Warren holds first Oktoberfest

WARREN – The Trumbull County Historical Society made history Saturday when it hosted its first Oktoberfest on the Square in downtown Warren.

Mayor Doug Franklin christened the event by tapping a beer keg and shouting “O’zapft is!”

The phrase means “it is tapped” and signals the beginning of Oktoberfest in Germany. It is followed by singing, traditional music and, of course, toasts with raised mugs of brew.

The society brought the event to Warren to celebrate German culture in an effort to reach some of the historically untapped groups that helped put Warren on the map, said organizer Meghan Reed.

“We have been looking to expand and broaden our scope,” Reed said. “We wanted to focus on populations we haven’t focused on before.”

Waves of Deutschlanders made their way into Warren in the 1830s and 1840s, Reed said, and the history of their influence on the area is not as well-documented as other groups of people that settled in Trumbull County.

The rain held off and a decent-sized crowd poured into the fenced-in block of the Square, where Reed said she expected to fully sell out tickets. The proceeds from the tickets, which were $30 at the door, will support the society’s programs and events, Reed said.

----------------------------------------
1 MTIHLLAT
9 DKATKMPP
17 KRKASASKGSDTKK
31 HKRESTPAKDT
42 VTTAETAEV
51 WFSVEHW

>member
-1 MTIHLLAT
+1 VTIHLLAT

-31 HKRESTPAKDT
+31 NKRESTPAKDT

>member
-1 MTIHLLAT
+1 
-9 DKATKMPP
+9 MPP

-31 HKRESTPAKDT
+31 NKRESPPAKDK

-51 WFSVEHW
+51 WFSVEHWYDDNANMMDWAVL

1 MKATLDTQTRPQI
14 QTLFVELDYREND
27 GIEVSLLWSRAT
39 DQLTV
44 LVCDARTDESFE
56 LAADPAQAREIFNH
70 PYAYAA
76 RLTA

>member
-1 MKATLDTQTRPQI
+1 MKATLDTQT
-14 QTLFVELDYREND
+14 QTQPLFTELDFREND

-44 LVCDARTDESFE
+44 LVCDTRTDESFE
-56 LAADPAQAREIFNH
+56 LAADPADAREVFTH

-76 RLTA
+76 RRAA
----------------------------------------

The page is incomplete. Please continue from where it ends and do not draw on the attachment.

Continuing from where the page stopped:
With beer cheese and pretzels from the owners of The Lime Tree, German potato salad from The Speakeasy and bratwursts from the historical society, festival-goers had more than beer to swallow.

But when it came to beer, the festival juxtaposed the old with the new. Self-proclaimed beer-lover Adam Keck said he lined up a beer selection for the festival, including wheat beer from Weihenstephan, the world’s oldest brewery. And Austintown’s year-old Paladin Brewing set up shop with its Sir Kenneth Blonde Ale. Although the brewery is relatively new, the beer creators follow the 16th-Century German Beer Purity Law, which limits the ingredients brewers can use, employee Bob Shott said.

Shott said Paladin’s beer is available in about 50 locations in Trumbull and neighboring counties and has no preservatives, additives or adjuncts – grains that aren’t the main mash of the beer’s recipe.

The festival also scheduled a grape stomping competition, a late-night disco party, music from the accordion toting Summitt Jammers and a king and queen of the hops.